(12) Alongside or opposite any street excavation or obstruction when such stopping, standing, or parking would obstruct traffic;
(13) Upon any bridge or other elevated structure upon a street except the Fourth Street Southeast Bridge over the Zumbro River and the East Center Street Bridge over the Zumbro River;
(14) So as to block a fire escape or the emergency exit from any building;
(15) At any place where temporary signs prohibit parking, stopping or standing as long as such signs are in place;
(16) At any place where official signs or markings prohibit stopping, standing or parking;
(17) On a street or alley when directed or ordered to proceed by any person or police officer invested by law with authority to direct, control or regulate traffic.
I have a disability and was issued a handicap placard for my car. How long can I park at the meters?
You are able to park at the following meters for a maximum of 4 hours:
4 Hour Meter
1, 2 and 3 hour Meters
90 Minute Meter
I parked in the 3rd Street Ramp and accidentally paid for the wrong parking spot. I received a parking ticket for not paying. Can I have my ticket dismissed?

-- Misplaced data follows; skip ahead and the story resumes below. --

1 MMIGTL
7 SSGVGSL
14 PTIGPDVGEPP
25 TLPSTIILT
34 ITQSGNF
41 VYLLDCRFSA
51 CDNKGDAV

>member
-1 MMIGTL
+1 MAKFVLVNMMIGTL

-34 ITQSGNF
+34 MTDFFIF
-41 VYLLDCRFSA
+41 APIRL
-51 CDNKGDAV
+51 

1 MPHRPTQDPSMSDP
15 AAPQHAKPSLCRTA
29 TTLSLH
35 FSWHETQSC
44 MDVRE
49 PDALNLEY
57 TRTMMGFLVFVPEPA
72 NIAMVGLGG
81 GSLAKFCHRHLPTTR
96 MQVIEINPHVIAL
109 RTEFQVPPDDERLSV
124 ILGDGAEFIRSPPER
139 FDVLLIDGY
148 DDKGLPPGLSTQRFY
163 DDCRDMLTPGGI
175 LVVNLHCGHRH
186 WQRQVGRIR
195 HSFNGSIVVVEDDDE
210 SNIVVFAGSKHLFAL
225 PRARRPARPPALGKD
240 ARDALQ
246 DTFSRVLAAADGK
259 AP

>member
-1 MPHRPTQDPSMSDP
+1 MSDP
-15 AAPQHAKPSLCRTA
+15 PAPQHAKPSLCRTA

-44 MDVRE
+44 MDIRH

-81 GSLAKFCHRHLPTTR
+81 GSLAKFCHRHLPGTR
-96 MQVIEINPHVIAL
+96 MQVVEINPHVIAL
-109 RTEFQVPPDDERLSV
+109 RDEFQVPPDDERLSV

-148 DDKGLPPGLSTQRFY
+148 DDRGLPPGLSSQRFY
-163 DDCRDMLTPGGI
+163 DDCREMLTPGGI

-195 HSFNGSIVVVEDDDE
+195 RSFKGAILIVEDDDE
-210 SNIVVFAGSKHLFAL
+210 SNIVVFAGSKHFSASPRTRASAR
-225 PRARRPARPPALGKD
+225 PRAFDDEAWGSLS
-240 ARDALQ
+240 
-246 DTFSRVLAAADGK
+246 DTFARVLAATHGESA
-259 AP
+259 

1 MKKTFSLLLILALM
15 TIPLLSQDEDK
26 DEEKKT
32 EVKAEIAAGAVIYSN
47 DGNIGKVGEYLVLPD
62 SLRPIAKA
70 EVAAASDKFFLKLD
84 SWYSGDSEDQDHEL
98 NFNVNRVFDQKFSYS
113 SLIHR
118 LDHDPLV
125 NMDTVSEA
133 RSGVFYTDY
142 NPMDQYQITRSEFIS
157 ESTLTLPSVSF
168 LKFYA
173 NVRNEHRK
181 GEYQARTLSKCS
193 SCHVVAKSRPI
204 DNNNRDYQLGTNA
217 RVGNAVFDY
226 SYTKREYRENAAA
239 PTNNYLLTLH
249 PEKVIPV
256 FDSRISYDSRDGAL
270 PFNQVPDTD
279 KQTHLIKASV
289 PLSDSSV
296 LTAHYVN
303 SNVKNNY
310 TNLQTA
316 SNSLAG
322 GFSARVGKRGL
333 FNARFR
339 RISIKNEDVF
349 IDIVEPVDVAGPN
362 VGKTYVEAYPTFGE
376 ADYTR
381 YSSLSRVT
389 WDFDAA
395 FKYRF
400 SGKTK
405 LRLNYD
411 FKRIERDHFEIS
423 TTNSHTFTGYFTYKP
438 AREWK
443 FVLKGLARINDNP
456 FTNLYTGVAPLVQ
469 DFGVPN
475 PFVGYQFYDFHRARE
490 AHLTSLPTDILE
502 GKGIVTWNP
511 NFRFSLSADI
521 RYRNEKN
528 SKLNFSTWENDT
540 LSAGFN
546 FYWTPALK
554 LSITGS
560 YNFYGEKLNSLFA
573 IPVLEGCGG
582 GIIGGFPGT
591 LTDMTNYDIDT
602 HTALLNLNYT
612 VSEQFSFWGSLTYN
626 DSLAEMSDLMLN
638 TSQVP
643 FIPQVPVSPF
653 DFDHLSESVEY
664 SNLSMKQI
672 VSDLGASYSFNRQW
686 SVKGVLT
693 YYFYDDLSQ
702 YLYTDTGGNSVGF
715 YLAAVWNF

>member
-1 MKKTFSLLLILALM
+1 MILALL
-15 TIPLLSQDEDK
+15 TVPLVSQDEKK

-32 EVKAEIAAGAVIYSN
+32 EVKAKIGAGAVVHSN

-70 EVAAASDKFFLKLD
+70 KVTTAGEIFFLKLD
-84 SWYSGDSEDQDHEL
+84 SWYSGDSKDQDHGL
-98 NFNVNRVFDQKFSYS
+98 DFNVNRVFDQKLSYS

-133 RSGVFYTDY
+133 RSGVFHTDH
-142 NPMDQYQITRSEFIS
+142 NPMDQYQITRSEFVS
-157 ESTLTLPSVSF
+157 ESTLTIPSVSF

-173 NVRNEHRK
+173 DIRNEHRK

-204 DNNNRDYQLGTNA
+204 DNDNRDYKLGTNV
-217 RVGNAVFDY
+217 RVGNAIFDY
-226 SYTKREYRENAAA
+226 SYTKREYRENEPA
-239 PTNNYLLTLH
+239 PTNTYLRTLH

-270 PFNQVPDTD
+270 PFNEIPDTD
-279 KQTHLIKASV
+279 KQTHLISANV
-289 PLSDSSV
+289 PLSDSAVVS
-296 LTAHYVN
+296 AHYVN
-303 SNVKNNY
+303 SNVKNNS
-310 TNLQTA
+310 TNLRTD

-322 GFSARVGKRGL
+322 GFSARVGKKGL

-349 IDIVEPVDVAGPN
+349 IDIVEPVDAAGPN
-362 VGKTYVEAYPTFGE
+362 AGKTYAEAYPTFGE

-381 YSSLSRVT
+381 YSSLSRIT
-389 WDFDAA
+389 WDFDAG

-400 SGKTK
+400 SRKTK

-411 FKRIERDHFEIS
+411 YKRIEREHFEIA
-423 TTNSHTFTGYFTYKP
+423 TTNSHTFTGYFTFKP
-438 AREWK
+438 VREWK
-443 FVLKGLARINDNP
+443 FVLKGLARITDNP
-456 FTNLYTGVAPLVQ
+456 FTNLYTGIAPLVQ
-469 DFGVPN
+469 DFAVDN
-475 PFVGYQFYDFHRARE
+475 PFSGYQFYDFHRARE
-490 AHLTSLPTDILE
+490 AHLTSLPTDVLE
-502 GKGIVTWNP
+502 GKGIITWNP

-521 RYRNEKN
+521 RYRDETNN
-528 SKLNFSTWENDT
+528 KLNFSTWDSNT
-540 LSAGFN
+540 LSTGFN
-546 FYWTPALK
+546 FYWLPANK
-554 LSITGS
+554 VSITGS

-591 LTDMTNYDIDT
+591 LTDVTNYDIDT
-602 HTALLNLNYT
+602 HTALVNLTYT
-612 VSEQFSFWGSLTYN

The 3rd Street Ramp is operated under contract by Lanier Parking. Please contact them 507-282-4545.
I parked in the 3rd Street Ramp overnight and received a “Parking Ticket” from Lanier Parking and then I received a ticket from the City of Rochester Parking Control for not paying for my parking space
Lanier Parking charged you a fee to park in the ramp overnight. The City of Rochester gave you a parking ticket for parking in a space after 8am without paying for it.
I was only in the clinic for a few minutes and when I returned I had a parking ticket. Can I have my ticket dismissed?
If you wish to contest your ticket, please refer to the back of the citation.
What are Residential Parking Permits?